Yesterday during his presentation at an event at the Cleveland Clinic, Eli Lilly’s CEO, Sidney Taurel called on the healthcare industry to more aggressively adopt HIT and allow pharmaceutical companies to leverage the data collected in these systems to help minimize adverse drug events (ADEs).
Despite extensive tests on drugs prior to their release, via clinical trials, such trials only sample a discrete number of potential users of such medications. If pharmaceutical companies were able to tap into the potentially vast stores of information contained within providers’ data warehouses that cover tens of thousands or more patients, they may be able to more quickly identify ADEs more quickly among a population subset that was not identified during clinical trials and subsequently issue an alert.
It is interesting to note that at last week’s AHRQ event, I reported that results from recent studies on the efficacy of eRx solutions to minimize ADEs are inconclusive at best. The new CMO of Eclipsys, who was one of the presenters during this session, stated during the Q&A that the real problem with ADEs has more to do with medication side effects, something that current eRx solutions do not address.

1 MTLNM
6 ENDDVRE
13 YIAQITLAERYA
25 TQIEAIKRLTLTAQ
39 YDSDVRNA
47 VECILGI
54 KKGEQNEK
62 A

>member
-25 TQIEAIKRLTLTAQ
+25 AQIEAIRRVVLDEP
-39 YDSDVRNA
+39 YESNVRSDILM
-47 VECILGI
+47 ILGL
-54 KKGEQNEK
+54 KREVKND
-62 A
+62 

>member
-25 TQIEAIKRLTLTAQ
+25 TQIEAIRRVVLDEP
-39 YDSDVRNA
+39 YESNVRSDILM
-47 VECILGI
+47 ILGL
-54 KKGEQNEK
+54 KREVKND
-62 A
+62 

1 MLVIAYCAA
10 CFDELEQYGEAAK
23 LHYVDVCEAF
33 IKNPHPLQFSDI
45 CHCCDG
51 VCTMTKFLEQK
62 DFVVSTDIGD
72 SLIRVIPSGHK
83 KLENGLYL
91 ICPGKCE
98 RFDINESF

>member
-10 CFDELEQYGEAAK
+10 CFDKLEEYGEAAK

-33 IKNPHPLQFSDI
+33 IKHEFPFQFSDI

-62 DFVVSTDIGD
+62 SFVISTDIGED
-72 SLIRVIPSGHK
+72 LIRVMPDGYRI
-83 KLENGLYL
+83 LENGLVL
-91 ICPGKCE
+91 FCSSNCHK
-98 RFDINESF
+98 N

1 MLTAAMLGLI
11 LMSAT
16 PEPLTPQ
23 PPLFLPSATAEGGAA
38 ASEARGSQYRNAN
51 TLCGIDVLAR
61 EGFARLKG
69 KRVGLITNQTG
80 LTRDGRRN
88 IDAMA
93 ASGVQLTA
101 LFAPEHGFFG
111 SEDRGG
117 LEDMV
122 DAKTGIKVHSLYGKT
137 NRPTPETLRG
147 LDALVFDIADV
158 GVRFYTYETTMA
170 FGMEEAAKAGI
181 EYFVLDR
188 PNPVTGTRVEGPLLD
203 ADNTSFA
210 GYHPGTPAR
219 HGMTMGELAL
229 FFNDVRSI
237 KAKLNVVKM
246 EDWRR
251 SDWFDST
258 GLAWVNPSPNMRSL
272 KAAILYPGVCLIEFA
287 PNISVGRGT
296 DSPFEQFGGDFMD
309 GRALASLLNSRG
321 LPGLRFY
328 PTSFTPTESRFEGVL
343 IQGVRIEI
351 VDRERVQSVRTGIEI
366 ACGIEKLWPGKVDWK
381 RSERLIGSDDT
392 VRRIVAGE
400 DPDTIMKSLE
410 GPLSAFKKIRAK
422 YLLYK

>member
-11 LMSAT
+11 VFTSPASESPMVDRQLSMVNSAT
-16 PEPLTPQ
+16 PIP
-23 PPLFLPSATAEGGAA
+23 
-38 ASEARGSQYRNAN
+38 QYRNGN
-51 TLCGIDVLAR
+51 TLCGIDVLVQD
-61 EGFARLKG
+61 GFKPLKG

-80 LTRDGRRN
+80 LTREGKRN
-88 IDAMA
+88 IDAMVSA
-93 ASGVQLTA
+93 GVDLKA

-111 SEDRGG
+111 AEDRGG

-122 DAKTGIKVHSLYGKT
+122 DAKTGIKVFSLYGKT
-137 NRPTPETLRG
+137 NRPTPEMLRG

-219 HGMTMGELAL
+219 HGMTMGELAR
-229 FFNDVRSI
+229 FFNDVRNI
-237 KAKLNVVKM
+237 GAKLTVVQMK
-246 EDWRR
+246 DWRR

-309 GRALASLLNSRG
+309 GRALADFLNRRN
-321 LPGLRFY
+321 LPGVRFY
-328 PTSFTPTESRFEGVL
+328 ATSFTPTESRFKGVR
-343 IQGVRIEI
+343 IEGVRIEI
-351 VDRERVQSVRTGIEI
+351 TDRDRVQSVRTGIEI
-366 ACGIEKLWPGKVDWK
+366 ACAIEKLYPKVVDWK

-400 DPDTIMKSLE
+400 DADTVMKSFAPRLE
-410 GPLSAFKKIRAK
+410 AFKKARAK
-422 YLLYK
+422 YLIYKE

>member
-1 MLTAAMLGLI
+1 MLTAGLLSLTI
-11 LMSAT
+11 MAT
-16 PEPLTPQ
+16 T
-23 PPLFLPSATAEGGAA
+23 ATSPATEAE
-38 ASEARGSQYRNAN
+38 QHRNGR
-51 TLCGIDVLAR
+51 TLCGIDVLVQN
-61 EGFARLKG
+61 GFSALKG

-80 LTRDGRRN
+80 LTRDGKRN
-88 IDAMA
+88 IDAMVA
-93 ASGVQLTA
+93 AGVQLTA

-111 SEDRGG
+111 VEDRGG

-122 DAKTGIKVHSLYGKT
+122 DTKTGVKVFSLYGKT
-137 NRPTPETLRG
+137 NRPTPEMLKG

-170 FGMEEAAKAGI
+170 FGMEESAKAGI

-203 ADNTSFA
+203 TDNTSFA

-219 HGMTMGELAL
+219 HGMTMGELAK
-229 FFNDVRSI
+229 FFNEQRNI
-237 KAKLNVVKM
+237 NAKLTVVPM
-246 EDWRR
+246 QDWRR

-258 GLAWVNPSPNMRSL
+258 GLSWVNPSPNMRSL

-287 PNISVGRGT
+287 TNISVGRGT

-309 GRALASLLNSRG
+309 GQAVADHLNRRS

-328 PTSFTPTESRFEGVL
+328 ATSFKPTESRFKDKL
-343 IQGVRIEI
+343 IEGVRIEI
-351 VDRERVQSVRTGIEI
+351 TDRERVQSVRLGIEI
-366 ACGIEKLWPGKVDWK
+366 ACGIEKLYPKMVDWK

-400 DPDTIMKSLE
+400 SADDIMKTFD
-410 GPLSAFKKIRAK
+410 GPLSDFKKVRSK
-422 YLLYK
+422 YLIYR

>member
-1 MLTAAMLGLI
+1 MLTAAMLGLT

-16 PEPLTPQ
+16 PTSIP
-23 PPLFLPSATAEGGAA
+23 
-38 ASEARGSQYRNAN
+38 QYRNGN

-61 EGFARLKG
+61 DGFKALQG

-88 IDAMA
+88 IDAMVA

Taurel’s request is not too dissimilar from another announcement last week wherein seven major drug companies have combined resources to form a consortium that will look at genetic markers that may be used as identifiers for specific ADEs among population subsets.
Certainly there are a host of privacy and regulatory issues to overcome that are associated with the sharing of patient data in the context that Taurel proposes. But what may prove even more difficult is getting providers to adopt HIT (particularly EMR) and put in place the workflow processes to accurately record such information in a format that can be readily aggregated, parsed and analyzed to identify those at risk of an ADE from a given medication.
Health Information Exchanges (HIE) may also play a role here. To date HIEs have struggled with creating a business model that will make them self-sustaining. Is it possible that they may be able to work with pharmaceutical companies creating basically a subscription service that will allow these companies to access HIE data to study ADEs? Personal Health Record (PHR) companies may also be able to join in on this, but the challenge for them will be to insure that the data that their customers enter into a PHR is indeed relevant. Personally, I would put more faith in what a provider is submitting, versus a consumer.
This will not be a trivial endeavor. However, with current estimates that ADEs are costing the US over $3.5B in hospital settings, $1B in long-term care settings and who knows how much in ambulatory settings, this is a big and costly problem that needs such bold actions as what Lilly’s CEO is proposing.